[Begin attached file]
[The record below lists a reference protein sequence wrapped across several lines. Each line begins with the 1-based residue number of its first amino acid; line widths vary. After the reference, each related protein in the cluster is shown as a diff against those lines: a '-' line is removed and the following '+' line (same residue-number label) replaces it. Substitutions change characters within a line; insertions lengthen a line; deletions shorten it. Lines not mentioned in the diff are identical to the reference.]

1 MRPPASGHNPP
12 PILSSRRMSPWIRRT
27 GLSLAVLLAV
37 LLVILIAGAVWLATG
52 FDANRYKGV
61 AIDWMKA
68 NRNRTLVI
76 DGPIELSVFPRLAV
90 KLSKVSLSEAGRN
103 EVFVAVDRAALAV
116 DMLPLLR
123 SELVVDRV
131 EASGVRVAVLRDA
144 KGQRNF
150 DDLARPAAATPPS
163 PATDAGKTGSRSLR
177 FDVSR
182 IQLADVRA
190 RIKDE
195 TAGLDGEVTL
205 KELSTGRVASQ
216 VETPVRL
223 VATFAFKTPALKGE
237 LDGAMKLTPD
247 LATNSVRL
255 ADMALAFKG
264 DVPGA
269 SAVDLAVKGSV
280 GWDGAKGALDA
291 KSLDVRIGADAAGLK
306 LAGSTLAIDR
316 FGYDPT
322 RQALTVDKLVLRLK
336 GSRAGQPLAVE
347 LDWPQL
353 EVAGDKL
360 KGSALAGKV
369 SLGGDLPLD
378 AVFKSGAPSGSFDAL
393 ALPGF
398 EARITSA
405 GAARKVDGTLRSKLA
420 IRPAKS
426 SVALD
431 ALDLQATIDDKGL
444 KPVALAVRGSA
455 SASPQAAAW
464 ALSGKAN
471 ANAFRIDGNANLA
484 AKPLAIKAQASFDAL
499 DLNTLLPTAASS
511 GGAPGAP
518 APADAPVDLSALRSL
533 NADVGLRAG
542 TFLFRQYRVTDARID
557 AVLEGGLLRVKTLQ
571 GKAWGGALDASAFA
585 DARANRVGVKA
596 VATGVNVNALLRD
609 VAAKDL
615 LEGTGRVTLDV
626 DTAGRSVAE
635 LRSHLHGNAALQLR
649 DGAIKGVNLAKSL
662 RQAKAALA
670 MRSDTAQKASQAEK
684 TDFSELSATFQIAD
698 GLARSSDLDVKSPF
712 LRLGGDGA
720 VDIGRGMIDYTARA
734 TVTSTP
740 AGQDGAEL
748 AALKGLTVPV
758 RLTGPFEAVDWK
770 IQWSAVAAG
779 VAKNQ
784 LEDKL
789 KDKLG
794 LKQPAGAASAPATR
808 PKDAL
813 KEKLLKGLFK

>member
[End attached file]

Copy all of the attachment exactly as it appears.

[The record below lists a reference protein sequence wrapped across several lines. Each line begins with the 1-based residue number of its first amino acid; line widths vary. After the reference, each related protein in the cluster is shown as a diff against those lines: a '-' line is removed and the following '+' line (same residue-number label) replaces it. Substitutions change characters within a line; insertions lengthen a line; deletions shorten it. Lines not mentioned in the diff are identical to the reference.]

1 MRPPASGHNPP
12 PILSSRRMSPWIRRT
27 GLSLAVLLAV
37 LLVILIAGAVWLATG
52 FDANRYKGV
61 AIDWMKA
68 NRNRTLVI
76 DGPIELSVFPRLAV
90 KLSKVSLSEAGRN
103 EVFVAVDRAALAV
116 DMLPLLR
123 SELVVDRV
131 EASGVRVAVLRDA
144 KGQRNF
150 DDLARPAAATPPS
163 PATDAGKTGSRSLR
177 FDVSR
182 IQLADVRA
190 RIKDE
195 TAGLDGEVTL
205 KELSTGRVASQ
216 VETPVRL
223 VATFAFKTPALKGE
237 LDGAMKLTPD
247 LATNSVRL
255 ADMALAFKG
264 DVPGA
269 SAVDLAVKGSV
280 GWDGAKGALDA
291 KSLDVRIGADAAGLK
306 LAGSTLAIDR
316 FGYDPT
322 RQALTVDKLVLRLK
336 GSRAGQPLAVE
347 LDWPQL
353 EVAGDKL
360 KGSALAGKV
369 SLGGDLPLD
378 AVFKSGAPSGSFDAL
393 ALPGF
398 EARITSA
405 GAARKVDGTLRSKLA
420 IRPAKS
426 SVALD
431 ALDLQATIDDKGL
444 KPVALAVRGSA
455 SASPQAAAW
464 ALSGKAN
471 ANAFRIDGNANLA
484 AKPLAIKAQASFDAL
499 DLNTLLPTAASS
511 GGAPGAP
518 APADAPVDLSALRSL
533 NADVGLRAG
542 TFLFRQYRVTDARID
557 AVLEGGLLRVKTLQ
571 GKAWGGALDASAFA
585 DARANRVGVKA
596 VATGVNVNALLRD
609 VAAKDL
615 LEGTGRVTLDV
626 DTAGRSVAE
635 LRSHLHGNAALQLR
649 DGAIKGVNLAKSL
662 RQAKAALA
670 MRSDTAQKASQAEK
684 TDFSELSATFQIAD
698 GLARSSDLDVKSPF
712 LRLGGDGA
720 VDIGRGMIDYTARA
734 TVTSTP
740 AGQDGAEL
748 AALKGLTVPV
758 RLTGPFEAVDWK
770 IQWSAVAAG
779 VAKNQ
784 LEDKL
789 KDKLG
794 LKQPAGAASAPATR
808 PKDAL
813 KEKLLKGLFK

>member